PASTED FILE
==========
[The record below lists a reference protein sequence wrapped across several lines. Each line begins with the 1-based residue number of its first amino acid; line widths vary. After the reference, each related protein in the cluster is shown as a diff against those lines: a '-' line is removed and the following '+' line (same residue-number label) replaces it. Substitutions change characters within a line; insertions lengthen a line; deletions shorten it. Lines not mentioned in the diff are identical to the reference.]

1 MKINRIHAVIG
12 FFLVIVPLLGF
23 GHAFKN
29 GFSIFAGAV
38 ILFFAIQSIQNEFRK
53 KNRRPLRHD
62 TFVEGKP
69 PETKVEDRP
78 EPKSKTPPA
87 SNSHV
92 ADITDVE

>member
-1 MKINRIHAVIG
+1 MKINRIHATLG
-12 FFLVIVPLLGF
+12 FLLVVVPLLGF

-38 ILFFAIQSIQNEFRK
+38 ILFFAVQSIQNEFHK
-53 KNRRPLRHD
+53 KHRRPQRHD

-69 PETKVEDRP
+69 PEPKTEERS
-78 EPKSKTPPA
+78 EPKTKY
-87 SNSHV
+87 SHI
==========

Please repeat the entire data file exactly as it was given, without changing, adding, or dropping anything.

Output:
[The record below lists a reference protein sequence wrapped across several lines. Each line begins with the 1-based residue number of its first amino acid; line widths vary. After the reference, each related protein in the cluster is shown as a diff against those lines: a '-' line is removed and the following '+' line (same residue-number label) replaces it. Substitutions change characters within a line; insertions lengthen a line; deletions shorten it. Lines not mentioned in the diff are identical to the reference.]

1 MKINRIHAVIG
12 FFLVIVPLLGF
23 GHAFKN
29 GFSIFAGAV
38 ILFFAIQSIQNEFRK
53 KNRRPLRHD
62 TFVEGKP
69 PETKVEDRP
78 EPKSKTPPA
87 SNSHV
92 ADITDVE

>member
-1 MKINRIHAVIG
+1 MKINRIHATLG
-12 FFLVIVPLLGF
+12 FLLVVVPLLGF

-38 ILFFAIQSIQNEFRK
+38 ILFFAVQSIQNEFHK
-53 KNRRPLRHD
+53 KHRRPQRHD

-69 PETKVEDRP
+69 PEPKTEERS
-78 EPKSKTPPA
+78 EPKTKY
-87 SNSHV
+87 SHI